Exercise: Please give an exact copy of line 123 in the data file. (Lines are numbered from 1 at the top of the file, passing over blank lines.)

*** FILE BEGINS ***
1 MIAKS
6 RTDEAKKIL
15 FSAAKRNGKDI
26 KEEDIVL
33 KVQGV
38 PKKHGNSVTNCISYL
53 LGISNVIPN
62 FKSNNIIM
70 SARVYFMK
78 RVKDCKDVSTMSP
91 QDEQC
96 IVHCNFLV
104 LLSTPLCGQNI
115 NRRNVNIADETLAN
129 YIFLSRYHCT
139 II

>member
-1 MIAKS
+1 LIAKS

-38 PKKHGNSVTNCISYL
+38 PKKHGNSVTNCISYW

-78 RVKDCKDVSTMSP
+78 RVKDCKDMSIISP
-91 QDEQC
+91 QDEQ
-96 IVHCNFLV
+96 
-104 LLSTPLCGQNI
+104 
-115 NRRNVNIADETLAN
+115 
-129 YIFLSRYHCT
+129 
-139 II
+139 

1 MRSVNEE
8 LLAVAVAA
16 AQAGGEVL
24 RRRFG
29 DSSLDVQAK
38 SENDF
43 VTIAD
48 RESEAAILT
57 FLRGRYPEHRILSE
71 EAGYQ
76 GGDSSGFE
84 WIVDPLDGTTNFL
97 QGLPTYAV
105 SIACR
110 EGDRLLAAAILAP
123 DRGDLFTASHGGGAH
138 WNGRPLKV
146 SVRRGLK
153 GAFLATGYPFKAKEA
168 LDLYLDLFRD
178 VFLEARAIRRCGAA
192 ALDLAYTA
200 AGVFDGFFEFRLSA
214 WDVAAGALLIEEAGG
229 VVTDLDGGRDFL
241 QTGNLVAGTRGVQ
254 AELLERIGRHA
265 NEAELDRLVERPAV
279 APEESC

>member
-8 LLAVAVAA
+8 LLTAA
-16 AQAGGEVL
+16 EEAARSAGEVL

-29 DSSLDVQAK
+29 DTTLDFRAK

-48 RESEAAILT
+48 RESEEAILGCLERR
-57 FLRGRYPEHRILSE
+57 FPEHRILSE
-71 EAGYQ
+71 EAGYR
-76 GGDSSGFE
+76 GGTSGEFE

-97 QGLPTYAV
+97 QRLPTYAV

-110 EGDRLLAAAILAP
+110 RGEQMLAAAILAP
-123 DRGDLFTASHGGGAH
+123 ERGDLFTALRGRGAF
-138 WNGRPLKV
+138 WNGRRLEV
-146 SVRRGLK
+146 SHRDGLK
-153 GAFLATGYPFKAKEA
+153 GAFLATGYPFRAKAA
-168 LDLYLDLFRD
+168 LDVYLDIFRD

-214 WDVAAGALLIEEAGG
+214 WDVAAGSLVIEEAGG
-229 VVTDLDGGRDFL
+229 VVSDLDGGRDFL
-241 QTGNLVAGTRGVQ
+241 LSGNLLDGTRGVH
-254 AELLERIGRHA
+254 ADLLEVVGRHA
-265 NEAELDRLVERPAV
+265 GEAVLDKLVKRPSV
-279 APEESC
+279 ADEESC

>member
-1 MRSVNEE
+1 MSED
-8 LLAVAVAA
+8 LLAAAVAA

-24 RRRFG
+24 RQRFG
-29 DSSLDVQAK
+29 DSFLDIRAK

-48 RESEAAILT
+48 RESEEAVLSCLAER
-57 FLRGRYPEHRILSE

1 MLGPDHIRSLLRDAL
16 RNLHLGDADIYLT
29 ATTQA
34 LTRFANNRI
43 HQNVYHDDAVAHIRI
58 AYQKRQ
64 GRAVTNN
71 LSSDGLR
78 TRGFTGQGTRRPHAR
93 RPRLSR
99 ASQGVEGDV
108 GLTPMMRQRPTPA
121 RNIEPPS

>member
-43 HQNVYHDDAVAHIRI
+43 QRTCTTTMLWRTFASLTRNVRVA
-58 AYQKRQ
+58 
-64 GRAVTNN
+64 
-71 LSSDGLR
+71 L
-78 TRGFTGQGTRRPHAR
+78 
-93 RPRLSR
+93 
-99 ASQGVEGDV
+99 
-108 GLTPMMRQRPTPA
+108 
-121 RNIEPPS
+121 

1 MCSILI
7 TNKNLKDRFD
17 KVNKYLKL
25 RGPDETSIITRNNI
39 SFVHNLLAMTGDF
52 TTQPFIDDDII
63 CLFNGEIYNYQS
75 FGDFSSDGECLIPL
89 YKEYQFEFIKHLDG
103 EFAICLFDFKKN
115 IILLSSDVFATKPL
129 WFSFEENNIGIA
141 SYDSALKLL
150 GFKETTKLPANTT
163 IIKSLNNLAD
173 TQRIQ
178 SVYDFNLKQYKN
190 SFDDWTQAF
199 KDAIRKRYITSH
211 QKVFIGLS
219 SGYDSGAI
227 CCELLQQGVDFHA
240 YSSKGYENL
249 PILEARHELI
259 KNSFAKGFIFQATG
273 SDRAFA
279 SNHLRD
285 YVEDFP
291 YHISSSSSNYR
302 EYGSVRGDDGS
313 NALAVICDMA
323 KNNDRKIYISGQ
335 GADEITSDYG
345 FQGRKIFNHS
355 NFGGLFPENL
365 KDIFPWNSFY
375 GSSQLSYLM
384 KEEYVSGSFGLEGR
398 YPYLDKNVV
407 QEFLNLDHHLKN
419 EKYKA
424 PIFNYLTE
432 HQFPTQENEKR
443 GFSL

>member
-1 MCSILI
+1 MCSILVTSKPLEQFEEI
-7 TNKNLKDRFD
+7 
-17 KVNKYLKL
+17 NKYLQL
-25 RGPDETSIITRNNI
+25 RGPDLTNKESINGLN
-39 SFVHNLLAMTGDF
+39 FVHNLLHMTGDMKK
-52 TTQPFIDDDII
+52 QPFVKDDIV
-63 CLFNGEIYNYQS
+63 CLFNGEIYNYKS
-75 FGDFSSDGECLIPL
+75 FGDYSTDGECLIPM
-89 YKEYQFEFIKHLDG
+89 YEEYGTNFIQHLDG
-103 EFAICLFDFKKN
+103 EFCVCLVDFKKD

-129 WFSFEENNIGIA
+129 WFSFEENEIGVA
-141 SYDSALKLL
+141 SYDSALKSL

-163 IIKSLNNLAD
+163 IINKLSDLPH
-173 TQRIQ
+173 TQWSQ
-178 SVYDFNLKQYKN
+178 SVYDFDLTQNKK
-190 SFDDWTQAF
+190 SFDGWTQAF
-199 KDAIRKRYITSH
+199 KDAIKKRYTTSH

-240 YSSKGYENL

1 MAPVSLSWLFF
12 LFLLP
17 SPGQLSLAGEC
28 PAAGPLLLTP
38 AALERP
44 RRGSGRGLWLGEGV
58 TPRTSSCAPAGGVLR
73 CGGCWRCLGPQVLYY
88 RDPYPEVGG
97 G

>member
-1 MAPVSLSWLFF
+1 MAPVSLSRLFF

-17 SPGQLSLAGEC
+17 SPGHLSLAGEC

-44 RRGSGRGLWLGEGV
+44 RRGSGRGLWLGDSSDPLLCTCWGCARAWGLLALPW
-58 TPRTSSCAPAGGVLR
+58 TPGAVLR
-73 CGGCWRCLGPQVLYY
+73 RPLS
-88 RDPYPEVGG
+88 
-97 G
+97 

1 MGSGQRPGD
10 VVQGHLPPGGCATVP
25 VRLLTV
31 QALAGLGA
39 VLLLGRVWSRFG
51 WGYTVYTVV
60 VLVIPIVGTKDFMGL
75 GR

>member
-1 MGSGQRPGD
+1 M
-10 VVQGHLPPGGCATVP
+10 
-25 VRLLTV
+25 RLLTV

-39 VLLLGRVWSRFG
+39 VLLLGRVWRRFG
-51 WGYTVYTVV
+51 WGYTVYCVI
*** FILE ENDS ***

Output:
58 AYQKRQ